A medicalized society

by | Oct 30, 2022 | All, Others | 0 comments

It is life, not a disease

This slogan appears on the posters of a successful and relevant awareness campaign of the Regional Government of Extremadura, which aims to alert the population about the medicalization of situations and states that are not a disease, and that can and should be solved with will, advice and mental and emotional hygiene. Medicalization has led to normal life circumstances and events being identified as pathological and treated with medication.


We have addressed this issue in the last I WiL Networking Lunch (12/7/2022), with the intervention of José López Guzmán, PhD in Pharmacy, professor of the Department of Bioethics of the School of Medicine of the University of Navarra and coordinator of the Area of Pharmaceutical Humanities of the School of Pharmacy of the aforementioned university. Our guest has pointed out that the issue of medicalization is being the focus of attention of health experts and also of experts in human and social behavior. But what is medicalization?


The RAE dictionary defines it as the process of converting normal life situations into pathological conditions. If we are sad because our heart has been broken, we take pills; if we cannot sleep because we have a worry, instead of facing it, we take a pill.

This situation makes us slaves to drugs, reducing our ability to cope with such situations by developing, for example, willpower or strength and generating a situation of possible risk, since all drugs have possible adverse effects. In fact, there are seven times more deaths from adverse drug effects than from traffic accidents.


A very concrete and striking example of this fact, presented in the session, has to do with aging. Our society sees old age as a disease, and the elderly as sick. Loss of physical faculties or hair loss are normal and natural processes associated with old age, but they are not in themselves a disease to be treated with medication. What we have to do is to learn to grow old, to accept these changes as natural and not to lose the meaning of life. The problem is not pathological, but anthropological, ontological.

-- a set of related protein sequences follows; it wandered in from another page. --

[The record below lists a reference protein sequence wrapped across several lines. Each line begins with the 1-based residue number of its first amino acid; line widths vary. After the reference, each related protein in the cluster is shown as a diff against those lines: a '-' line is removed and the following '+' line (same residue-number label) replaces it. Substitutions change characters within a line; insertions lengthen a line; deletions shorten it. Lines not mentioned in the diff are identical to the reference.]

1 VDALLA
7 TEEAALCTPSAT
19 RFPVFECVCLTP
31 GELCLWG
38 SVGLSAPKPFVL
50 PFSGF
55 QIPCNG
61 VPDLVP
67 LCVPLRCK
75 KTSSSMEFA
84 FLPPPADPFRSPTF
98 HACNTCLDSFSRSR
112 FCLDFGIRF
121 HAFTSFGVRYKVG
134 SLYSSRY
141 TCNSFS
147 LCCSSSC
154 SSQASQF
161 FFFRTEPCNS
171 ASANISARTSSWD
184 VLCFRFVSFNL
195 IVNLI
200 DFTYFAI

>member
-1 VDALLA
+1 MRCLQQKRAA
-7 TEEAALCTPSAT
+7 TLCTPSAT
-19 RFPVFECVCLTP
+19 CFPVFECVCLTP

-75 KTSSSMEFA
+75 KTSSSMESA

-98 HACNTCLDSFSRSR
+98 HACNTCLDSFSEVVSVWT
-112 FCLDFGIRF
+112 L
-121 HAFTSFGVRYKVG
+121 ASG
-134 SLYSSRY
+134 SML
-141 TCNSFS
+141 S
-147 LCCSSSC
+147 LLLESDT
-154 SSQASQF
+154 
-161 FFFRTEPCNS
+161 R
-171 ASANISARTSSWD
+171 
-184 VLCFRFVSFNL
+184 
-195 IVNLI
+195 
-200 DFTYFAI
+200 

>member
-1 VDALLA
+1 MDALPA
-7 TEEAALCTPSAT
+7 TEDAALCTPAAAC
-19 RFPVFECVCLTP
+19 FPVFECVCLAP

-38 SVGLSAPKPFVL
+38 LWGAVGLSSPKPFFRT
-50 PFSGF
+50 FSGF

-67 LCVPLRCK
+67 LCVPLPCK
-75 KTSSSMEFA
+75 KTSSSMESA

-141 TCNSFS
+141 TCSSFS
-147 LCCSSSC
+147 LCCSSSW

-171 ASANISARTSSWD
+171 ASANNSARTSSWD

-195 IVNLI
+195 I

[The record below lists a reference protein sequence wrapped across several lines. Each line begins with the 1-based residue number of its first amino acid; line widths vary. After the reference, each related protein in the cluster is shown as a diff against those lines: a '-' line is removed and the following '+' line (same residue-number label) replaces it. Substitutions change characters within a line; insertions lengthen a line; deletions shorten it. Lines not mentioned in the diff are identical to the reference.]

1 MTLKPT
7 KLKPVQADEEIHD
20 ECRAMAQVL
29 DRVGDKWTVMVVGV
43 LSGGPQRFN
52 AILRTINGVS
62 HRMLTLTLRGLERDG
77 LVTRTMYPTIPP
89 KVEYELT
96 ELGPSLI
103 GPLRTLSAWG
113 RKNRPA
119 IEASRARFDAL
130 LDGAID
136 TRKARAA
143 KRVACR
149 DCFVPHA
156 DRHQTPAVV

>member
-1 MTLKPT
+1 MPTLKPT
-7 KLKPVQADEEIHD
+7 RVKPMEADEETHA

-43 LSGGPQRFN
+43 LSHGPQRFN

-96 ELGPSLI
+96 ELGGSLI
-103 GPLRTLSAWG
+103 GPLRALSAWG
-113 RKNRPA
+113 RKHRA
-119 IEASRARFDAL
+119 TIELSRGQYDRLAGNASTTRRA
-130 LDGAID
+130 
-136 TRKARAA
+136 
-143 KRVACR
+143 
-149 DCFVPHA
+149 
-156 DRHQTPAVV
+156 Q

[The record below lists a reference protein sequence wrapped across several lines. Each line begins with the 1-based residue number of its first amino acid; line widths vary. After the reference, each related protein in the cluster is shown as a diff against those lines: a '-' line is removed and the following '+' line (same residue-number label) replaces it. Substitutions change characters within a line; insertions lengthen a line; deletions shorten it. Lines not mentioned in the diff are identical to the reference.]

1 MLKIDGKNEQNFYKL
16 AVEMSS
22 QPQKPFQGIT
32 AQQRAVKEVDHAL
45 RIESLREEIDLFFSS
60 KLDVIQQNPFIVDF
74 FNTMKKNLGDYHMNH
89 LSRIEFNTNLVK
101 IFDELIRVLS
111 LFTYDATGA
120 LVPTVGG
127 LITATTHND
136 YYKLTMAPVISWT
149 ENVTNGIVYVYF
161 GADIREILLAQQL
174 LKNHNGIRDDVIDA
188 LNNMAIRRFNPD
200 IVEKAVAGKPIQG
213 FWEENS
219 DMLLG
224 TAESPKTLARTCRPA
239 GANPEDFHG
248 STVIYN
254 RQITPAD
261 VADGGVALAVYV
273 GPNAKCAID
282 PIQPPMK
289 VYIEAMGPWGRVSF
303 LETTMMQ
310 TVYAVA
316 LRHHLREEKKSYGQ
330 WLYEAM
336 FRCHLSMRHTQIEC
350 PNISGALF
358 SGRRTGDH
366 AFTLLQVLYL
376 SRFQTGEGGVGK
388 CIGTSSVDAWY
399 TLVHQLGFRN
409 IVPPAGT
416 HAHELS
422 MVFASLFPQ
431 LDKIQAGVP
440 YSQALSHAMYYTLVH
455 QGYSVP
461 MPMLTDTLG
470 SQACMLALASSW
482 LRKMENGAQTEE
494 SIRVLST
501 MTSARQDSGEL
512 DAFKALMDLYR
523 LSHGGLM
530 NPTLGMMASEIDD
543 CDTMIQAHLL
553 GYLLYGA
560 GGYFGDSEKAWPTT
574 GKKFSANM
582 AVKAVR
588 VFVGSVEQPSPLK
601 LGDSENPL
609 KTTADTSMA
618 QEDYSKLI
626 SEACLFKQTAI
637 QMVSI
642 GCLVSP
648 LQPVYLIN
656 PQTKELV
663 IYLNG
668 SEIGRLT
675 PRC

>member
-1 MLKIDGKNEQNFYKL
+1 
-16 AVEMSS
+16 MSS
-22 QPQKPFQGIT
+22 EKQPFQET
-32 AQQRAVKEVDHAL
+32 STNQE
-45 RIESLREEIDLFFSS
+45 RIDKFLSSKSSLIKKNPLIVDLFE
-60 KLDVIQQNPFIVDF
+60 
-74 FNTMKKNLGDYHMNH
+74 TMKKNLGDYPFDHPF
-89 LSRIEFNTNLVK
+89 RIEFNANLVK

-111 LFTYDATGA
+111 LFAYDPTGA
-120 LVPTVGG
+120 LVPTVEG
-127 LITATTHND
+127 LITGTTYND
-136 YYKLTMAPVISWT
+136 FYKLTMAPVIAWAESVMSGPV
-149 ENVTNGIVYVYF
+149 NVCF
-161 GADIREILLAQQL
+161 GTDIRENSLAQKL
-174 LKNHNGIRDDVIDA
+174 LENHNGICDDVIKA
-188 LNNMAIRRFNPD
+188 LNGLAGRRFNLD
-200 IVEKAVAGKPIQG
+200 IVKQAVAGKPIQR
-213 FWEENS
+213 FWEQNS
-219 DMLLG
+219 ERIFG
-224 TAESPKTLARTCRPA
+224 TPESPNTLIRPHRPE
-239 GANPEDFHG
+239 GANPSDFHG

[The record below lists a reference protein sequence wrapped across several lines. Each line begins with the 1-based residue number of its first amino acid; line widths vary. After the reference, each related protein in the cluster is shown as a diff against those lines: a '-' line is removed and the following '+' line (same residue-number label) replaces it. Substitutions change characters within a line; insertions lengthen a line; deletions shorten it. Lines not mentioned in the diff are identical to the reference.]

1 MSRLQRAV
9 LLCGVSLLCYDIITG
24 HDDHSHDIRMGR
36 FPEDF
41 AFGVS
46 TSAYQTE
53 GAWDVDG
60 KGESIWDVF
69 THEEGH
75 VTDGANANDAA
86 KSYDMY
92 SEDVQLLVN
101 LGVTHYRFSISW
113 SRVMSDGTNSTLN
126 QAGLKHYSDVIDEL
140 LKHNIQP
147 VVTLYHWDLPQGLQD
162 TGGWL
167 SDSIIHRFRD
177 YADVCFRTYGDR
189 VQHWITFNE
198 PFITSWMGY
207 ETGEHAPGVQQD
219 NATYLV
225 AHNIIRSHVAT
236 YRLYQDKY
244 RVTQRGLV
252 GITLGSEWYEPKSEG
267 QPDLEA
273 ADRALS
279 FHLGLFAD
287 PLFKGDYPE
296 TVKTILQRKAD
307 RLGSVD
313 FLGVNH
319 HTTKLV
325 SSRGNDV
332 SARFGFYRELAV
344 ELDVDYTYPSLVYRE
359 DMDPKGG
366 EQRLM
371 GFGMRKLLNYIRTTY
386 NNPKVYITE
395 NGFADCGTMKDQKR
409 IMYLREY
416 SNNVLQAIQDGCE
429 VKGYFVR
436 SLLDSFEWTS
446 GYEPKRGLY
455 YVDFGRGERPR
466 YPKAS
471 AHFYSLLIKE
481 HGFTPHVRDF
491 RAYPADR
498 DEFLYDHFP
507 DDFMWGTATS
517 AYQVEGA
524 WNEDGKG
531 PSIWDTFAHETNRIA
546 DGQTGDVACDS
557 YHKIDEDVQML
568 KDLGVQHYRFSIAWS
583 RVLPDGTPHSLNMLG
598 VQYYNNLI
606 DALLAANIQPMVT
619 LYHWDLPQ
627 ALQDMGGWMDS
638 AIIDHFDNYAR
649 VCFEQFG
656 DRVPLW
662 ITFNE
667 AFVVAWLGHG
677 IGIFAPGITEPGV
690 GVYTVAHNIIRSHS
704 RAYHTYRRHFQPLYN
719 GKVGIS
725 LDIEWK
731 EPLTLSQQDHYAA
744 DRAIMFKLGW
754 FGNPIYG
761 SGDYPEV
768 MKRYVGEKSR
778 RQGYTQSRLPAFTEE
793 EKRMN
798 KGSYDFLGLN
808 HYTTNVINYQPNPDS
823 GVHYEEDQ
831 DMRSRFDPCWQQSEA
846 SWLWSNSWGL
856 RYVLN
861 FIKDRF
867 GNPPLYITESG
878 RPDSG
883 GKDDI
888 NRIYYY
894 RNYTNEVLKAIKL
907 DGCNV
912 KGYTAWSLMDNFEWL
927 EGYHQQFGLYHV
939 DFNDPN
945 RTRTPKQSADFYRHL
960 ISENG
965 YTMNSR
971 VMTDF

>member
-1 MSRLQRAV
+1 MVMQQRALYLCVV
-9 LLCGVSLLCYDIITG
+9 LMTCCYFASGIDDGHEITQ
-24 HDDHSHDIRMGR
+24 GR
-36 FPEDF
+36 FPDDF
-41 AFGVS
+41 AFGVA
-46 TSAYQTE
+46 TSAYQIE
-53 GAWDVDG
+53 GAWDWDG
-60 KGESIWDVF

To what extent is the industry generating diseases that are not such, in order to sell more drugs? As López Guzmán rightly points out, advertising that bombards us with unrealistic and unattainable models contributes to the promotion of irrational drug consumption. Health and medicine have become consumer items. The patient has become a customer, which places the physician as a seller or supplier. The patient’s relationship of trust in the doctor’s know-how and criteria is thus broken: if he does not prescribe what he thinks he needs, he goes to another doctor. The patient becomes a consumer who asserts his authority as such to demand certain health services or certain drugs, regardless of medical criteria.


The gender perspective in this issue of medicalization makes us focus on the fact that women take more medication than men, and report suffering more from depression and anxiety. Is this fact due to biological, psychological or social factors? What seems clear is that, in the case of women, high levels of anxiety and hypertension may hide serious problems that should not be masked by medication designed only to dampen symptoms. The gender perspective also points out a relevant fact regarding the possible harmful consequences of medicalization in the case of women: pharmacological experiments are carried out, for reasons of efficacy, only with male animals, so that the impact of substances on females may be biased.


Short-termism, so present in all areas of today’s society, also affects health and quality of life. We try to put an end to pain or discomfort as soon as possible, without stopping to think about the causes, without working on the root of the situations that may be causing this suffering. This search for immediacy is also being introduced in the transgender issue. At the first doubt of a child or adolescent, with hardly any reflection, we try to take measures, medicalize the situation and adopt solutions that seriously damage the human being and are irreversible.


In short, what can we do to reduce this problem? More reflection, more search for purpose, more conversation… in other words, an approach that is more anthropological and ethical than medical and pharmaceutical.


This is just a note of the content presented by López Guzmán in this session. The consequences of the medicalization of society include an increase in the vulnerability of people, who have ceased to develop powers as relevant as willpower or fortitude, to throw themselves into the hands of drugs. Weaker people, weaker societies, more incapable of coping with and overcoming pain and suffering. And more exposed to the health risks of excessive intake of these substances.


Society and the healthcare system also suffer the consequences of medicalization, in the form of excessive spending, inappropriate consumption of healthcare resources and environmental pollution. Moreover, this behavior can hide real illnesses.


Nuria Chinchilla.

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